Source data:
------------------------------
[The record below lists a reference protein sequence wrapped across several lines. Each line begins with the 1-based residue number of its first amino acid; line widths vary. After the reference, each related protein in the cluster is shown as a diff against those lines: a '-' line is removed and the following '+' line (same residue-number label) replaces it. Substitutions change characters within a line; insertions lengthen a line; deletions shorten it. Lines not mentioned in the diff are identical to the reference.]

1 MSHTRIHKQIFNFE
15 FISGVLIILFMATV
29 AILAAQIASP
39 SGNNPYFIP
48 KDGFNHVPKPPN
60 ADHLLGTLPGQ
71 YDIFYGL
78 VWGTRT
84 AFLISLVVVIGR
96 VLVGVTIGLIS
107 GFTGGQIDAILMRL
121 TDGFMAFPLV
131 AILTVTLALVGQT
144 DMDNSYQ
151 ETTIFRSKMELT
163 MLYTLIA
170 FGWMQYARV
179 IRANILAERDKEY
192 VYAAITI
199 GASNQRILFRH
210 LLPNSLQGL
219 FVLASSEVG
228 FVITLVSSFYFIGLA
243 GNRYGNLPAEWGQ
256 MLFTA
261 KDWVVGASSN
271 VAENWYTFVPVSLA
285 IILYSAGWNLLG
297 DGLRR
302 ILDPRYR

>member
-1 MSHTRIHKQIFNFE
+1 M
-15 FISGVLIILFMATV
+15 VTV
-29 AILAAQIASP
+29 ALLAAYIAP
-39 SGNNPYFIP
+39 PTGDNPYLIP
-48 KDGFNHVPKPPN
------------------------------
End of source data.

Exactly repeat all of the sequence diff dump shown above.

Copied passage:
[The record below lists a reference protein sequence wrapped across several lines. Each line begins with the 1-based residue number of its first amino acid; line widths vary. After the reference, each related protein in the cluster is shown as a diff against those lines: a '-' line is removed and the following '+' line (same residue-number label) replaces it. Substitutions change characters within a line; insertions lengthen a line; deletions shorten it. Lines not mentioned in the diff are identical to the reference.]

1 MSHTRIHKQIFNFE
15 FISGVLIILFMATV
29 AILAAQIASP
39 SGNNPYFIP
48 KDGFNHVPKPPN
60 ADHLLGTLPGQ
71 YDIFYGL
78 VWGTRT
84 AFLISLVVVIGR
96 VLVGVTIGLIS
107 GFTGGQIDAILMRL
121 TDGFMAFPLV
131 AILTVTLALVGQT
144 DMDNSYQ
151 ETTIFRSKMELT
163 MLYTLIA
170 FGWMQYARV
179 IRANILAERDKEY
192 VYAAITI
199 GASNQRILFRH
210 LLPNSLQGL
219 FVLASSEVG
228 FVITLVSSFYFIGLA
243 GNRYGNLPAEWGQ
256 MLFTA
261 KDWVVGASSN
271 VAENWYTFVPVSLA
285 IILYSAGWNLLG
297 DGLRR
302 ILDPRYR

>member
-1 MSHTRIHKQIFNFE
+1 M
-15 FISGVLIILFMATV
+15 VTV
-29 AILAAQIASP
+29 ALLAAYIAP
-39 SGNNPYFIP
+39 PTGDNPYLIP
-48 KDGFNHVPKPPN